Paul Gauguin “My simple object, which I take from daily life or nature, is merely a pretext, which helps me by means of a definite arrangement of lines and colours to create symphonies or harmonies”. Also, he is said to have remarked that he closed his eyes in order to ‘see’.

 

Cézanne
Paul Cézanne was far from advocating cold objectivity when he made the statement, “The painter paints, whether it be an apple or a face. Painting is only a pretext for play of lines and colours, nothing more”. According to him “painting from nature is not copying the object, it is realising one’s sensations.” His advice was to “look at the model and feel very exactly… and express oneself distinctly and with force.”

 

Bridge to Bonnard
Pierre Bonnard, “Drawing is sensation. You can take any liberty with line, with form, with proportions, with colours, in order that the feeling is intelligible”.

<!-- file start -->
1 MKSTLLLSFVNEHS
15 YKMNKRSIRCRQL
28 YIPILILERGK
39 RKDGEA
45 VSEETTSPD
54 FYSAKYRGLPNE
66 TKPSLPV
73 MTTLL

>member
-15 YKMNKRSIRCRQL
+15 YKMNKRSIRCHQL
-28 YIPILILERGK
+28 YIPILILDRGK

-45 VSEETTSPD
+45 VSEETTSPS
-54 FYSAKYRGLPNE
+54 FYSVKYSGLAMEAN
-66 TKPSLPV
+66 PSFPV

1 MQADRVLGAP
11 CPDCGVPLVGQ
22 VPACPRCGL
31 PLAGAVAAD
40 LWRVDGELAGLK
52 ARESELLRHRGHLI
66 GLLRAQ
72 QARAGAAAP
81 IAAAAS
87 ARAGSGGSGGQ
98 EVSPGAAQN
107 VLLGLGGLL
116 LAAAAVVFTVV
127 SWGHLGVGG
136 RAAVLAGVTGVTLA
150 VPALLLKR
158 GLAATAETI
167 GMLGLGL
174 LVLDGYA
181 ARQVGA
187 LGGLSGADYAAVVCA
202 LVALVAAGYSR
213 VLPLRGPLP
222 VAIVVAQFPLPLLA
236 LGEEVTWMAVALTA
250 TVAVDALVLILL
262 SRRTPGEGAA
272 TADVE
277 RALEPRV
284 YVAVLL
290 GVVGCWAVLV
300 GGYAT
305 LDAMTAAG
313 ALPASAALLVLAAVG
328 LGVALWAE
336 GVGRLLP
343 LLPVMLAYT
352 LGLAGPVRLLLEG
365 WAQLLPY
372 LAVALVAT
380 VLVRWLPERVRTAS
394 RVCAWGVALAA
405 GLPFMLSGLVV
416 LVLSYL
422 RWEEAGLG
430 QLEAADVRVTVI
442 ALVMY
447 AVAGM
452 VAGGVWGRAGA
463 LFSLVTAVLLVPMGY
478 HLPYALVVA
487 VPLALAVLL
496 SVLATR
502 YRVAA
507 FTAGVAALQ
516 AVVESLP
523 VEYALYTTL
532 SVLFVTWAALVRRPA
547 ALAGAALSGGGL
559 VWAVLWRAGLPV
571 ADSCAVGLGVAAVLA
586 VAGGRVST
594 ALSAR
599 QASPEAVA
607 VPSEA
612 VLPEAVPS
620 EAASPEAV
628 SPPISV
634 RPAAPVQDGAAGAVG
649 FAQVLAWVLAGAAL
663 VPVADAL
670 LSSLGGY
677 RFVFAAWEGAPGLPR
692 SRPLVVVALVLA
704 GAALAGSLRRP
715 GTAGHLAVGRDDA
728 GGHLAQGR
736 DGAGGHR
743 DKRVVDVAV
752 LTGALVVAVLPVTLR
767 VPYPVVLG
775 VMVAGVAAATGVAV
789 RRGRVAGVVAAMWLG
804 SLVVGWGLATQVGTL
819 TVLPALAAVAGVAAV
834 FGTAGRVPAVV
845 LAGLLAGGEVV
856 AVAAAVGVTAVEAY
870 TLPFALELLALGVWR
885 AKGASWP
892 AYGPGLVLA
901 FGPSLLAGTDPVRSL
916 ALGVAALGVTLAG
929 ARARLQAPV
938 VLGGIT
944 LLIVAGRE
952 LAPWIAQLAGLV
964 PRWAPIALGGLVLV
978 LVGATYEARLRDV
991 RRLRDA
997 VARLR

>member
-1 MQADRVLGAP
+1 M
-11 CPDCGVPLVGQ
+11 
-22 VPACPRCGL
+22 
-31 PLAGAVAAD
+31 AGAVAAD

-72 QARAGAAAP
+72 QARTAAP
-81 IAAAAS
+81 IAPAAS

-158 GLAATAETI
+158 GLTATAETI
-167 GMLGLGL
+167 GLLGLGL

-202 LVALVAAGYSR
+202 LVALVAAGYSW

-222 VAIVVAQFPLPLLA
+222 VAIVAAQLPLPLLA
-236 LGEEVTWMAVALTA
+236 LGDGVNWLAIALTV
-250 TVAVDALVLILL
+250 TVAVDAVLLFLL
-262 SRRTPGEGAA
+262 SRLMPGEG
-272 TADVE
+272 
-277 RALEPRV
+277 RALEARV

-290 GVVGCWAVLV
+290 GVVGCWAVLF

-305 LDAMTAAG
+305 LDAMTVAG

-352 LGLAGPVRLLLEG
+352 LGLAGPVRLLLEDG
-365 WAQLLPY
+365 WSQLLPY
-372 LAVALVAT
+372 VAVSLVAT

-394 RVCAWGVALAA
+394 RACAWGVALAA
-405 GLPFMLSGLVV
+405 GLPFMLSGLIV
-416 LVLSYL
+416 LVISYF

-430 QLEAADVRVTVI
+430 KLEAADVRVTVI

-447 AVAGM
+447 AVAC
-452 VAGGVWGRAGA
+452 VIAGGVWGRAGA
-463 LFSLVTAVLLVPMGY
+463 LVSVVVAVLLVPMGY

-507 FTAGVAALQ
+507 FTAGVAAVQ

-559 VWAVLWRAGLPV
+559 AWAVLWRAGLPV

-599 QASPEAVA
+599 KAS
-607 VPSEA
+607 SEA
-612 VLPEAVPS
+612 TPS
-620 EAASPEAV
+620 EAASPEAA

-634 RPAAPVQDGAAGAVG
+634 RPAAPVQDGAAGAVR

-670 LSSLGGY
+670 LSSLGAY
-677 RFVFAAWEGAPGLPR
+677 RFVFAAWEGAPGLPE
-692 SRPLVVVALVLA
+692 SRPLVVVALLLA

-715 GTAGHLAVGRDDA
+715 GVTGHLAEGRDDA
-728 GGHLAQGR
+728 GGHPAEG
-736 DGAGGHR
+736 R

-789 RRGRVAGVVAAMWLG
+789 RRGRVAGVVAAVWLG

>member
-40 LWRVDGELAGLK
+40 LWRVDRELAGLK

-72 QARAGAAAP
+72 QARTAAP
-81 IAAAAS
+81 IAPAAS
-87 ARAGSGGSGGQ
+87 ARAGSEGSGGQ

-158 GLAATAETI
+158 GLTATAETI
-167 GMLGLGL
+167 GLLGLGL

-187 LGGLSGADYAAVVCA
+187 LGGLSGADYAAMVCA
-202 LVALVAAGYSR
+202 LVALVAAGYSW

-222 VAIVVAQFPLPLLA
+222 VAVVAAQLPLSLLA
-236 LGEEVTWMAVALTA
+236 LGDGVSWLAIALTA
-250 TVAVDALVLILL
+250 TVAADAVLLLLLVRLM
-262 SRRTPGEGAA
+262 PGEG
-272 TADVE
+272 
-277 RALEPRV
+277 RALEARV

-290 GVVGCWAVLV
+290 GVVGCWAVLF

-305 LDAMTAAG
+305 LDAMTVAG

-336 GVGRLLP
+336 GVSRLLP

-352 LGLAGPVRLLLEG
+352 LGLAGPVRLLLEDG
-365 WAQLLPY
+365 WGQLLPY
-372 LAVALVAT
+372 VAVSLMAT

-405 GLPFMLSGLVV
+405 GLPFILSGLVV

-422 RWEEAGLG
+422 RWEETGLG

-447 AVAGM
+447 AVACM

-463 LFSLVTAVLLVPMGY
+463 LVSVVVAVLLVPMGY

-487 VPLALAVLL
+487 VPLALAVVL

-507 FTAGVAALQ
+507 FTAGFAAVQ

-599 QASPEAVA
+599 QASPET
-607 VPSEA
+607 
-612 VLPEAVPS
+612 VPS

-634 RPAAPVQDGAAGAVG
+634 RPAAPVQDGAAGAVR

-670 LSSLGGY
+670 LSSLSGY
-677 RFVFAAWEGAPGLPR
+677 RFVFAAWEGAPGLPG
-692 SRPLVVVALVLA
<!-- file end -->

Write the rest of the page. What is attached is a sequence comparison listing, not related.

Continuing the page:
Bridge to Degas
Edgar Degas: “Drawing is not shapes, it is one’s feelings.”  and  “It is all very well to copy what you see; it is much better to draw what you only see in memory. There is a transformation during which the imagination works in conjunction with the memory. You only put down what made an impression on you, that is to say the essential. Then your memory and your invention are freed from the dominating influence of nature.

 

Picasso
After eighty (some say ninety) sittings, Pablo Picasso felt that he had failed to complete his portrait of Gertrude Stein. However, without realising it, during his struggles, he had got to know the features of the sitter’s face so well that, after a period of reflection and gestation, he was able to produce his rendering of it from memory.